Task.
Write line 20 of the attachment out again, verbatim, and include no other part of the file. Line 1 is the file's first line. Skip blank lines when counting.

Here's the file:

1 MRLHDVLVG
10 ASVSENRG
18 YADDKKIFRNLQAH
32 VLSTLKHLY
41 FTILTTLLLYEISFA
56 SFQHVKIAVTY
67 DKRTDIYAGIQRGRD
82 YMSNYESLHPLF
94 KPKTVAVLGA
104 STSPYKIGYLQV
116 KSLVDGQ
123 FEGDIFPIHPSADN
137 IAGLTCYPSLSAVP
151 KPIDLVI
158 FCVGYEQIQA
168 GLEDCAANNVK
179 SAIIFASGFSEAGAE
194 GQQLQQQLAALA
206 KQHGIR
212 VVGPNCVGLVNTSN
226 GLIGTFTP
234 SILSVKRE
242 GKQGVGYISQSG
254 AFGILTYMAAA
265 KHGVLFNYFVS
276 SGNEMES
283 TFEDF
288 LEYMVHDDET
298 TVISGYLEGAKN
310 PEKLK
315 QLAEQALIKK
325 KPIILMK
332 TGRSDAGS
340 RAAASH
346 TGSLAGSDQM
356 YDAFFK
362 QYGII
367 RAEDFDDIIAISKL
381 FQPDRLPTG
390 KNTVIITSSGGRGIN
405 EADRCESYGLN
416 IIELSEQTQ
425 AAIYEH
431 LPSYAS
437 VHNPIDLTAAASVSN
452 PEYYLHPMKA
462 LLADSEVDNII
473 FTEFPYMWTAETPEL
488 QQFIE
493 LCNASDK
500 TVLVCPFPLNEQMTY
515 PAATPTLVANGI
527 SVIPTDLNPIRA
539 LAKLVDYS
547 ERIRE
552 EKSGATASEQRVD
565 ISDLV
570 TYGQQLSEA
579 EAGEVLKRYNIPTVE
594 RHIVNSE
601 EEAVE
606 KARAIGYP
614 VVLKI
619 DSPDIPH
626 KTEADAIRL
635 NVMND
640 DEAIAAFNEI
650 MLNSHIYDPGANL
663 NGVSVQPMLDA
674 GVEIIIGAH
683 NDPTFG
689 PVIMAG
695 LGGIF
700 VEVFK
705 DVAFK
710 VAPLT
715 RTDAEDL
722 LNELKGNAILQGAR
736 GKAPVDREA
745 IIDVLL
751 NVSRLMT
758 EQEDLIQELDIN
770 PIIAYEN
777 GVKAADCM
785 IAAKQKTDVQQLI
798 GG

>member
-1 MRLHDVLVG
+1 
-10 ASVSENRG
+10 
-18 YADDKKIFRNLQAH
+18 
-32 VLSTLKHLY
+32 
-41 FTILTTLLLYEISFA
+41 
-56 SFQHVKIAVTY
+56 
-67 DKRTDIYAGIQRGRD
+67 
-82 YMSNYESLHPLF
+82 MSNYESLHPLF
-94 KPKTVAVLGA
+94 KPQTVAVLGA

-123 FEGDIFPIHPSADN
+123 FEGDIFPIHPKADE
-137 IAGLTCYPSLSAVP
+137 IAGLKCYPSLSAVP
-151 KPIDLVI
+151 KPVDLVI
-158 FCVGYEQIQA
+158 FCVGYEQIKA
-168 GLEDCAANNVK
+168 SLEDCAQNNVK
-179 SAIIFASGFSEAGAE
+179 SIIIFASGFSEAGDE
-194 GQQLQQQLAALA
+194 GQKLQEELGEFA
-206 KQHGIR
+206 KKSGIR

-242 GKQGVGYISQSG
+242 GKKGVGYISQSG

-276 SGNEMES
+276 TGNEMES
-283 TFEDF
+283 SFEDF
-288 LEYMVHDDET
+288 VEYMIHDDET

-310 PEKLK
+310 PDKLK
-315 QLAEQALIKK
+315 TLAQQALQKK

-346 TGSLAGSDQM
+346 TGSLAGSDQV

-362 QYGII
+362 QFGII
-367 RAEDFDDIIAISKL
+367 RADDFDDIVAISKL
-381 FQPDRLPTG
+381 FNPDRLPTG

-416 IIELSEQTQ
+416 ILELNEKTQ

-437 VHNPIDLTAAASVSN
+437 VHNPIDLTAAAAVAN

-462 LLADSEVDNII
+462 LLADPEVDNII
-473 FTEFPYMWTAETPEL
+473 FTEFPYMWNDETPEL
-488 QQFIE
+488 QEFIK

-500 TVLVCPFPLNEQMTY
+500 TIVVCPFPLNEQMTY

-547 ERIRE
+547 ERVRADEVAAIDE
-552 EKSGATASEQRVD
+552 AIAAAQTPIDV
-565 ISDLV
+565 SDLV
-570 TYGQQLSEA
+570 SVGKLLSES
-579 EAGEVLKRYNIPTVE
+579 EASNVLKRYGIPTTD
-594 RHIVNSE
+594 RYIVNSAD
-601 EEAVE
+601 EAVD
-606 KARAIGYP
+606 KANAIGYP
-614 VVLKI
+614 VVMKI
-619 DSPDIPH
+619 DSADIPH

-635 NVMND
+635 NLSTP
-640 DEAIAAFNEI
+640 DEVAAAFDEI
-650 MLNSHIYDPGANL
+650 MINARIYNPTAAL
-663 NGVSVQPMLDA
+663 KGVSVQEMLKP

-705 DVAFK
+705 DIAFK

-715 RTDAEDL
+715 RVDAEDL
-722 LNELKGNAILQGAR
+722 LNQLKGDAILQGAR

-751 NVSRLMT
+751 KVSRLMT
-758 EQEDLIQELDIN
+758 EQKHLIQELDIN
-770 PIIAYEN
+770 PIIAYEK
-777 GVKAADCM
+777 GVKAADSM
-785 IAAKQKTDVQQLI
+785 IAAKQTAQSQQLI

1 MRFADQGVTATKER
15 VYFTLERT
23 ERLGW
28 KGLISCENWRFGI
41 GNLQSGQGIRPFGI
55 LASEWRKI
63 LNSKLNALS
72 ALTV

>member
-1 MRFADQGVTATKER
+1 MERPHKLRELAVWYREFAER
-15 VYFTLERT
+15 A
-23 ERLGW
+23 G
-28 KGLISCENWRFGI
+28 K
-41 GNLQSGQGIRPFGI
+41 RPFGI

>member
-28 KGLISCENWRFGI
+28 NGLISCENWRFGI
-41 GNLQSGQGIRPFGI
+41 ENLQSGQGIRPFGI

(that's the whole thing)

212 VVGPNCVGLVNTSN